Soil crumbling during tillage as a function of soil organic matter content
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Institute of Soil Science and Plant Cultivation (IUNG-PIB), Czartoryskich 8, 24-100 Puławy, Poland
Int. Agrophys. 2011, 25(3): 215–221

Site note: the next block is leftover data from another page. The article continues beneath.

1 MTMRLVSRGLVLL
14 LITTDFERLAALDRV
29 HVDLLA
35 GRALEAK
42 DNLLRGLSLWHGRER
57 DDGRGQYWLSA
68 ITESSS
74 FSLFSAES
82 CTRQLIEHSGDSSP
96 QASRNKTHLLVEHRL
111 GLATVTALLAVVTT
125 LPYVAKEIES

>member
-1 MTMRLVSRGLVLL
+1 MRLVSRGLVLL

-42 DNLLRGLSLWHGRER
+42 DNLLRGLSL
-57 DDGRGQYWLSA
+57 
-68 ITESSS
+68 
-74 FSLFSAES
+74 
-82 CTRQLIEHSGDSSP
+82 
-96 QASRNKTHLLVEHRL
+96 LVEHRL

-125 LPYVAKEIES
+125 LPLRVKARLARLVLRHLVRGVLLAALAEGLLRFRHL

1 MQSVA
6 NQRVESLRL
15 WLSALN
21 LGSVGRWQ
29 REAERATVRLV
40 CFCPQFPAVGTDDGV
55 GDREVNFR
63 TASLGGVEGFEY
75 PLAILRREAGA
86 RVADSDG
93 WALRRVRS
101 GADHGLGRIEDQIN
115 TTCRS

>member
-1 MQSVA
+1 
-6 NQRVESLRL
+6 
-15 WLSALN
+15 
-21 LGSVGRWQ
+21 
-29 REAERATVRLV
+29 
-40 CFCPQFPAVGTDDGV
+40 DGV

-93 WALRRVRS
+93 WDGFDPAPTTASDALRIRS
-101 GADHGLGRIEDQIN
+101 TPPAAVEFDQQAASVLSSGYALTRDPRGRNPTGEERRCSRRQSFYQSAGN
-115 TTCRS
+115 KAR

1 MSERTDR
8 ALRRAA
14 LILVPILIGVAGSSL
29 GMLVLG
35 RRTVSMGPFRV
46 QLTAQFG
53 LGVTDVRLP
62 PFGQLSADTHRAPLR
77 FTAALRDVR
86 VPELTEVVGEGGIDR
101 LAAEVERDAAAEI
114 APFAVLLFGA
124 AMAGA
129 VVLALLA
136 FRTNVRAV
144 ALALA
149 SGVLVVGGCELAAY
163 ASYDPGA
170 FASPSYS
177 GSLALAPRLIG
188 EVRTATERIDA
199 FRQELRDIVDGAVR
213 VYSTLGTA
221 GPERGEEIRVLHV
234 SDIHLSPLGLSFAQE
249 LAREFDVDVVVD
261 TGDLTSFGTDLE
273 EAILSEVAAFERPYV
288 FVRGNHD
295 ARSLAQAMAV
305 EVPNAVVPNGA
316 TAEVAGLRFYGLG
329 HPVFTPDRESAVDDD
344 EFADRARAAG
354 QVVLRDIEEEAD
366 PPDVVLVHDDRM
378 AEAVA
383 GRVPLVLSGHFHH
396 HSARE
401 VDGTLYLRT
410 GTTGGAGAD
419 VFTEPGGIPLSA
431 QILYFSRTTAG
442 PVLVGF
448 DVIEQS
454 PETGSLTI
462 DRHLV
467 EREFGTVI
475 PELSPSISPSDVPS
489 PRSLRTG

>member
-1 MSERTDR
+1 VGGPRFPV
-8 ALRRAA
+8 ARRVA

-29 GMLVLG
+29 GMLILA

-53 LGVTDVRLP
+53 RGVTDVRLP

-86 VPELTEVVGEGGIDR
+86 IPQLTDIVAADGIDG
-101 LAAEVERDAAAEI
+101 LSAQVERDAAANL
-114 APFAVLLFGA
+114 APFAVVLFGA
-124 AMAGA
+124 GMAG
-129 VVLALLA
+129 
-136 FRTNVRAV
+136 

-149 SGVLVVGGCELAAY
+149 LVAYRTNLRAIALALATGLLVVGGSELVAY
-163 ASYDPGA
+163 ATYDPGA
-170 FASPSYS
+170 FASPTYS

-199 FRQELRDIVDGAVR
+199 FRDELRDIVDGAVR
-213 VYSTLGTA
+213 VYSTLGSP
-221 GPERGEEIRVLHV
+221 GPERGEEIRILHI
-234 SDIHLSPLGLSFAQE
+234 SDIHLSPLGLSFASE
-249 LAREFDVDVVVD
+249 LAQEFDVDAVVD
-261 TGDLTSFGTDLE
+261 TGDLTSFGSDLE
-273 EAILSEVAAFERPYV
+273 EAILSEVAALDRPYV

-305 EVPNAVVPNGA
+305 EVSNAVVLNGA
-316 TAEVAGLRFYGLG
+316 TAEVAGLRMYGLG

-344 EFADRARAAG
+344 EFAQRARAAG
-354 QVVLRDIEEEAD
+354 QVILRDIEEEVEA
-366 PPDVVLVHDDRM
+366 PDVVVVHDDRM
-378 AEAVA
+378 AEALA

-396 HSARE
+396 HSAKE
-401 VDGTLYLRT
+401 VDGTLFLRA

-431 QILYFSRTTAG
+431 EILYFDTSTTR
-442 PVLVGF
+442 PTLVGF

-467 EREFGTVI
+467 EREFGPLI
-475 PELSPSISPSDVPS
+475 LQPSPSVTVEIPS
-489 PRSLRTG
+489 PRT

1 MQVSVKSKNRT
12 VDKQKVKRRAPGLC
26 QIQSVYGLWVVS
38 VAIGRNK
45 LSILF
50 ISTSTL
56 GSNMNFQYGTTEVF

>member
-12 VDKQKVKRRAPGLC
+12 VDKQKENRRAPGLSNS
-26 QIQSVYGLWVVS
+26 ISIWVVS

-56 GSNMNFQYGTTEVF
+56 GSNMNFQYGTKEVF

The soils from England, France and Poland having a range of organic matter contents were studied. The total contents of clay and organic matter are used to calculate the amounts of non-complexed clay and organic matter in the soils. Measurements of soil water retention are used to calculate the values of an index of soil physical quality, S*. It is shown that soils with larger contents of non-complexed clay have smaller values of S* whereas soils with larger contents of non-complexed organic matter have larger values of S*. We then use these values of S* in an existing model based on results from tillage experiments in the field to predict the amount of soil crumbling produced by mouldboard ploughing. It is predicted that soils with larger contents of organic matter will crumble into smaller aggregates (and fewer clods) when tilled. A new measure of non-complexed material, NCM, is introduced that enables different soils that are poor and rich in organic matter to be considered on the same scale.